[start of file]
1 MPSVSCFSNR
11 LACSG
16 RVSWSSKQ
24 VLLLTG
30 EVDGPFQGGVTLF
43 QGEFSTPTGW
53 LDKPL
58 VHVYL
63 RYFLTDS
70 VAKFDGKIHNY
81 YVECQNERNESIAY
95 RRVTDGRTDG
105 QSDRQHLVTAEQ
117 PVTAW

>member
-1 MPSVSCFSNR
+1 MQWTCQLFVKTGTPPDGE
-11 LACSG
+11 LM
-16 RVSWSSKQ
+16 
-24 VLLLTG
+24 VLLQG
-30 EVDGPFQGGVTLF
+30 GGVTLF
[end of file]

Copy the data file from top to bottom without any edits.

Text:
1 MPSVSCFSNR
11 LACSG
16 RVSWSSKQ
24 VLLLTG
30 EVDGPFQGGVTLF
43 QGEFSTPTGW
53 LDKPL
58 VHVYL
63 RYFLTDS
70 VAKFDGKIHNY
81 YVECQNERNESIAY
95 RRVTDGRTDG
105 QSDRQHLVTAEQ
117 PVTAW

>member
-1 MPSVSCFSNR
+1 MQWTCQLFVKTGTPPDGE
-11 LACSG
+11 LM
-16 RVSWSSKQ
+16 
-24 VLLLTG
+24 VLLQG
-30 EVDGPFQGGVTLF
+30 GGVTLF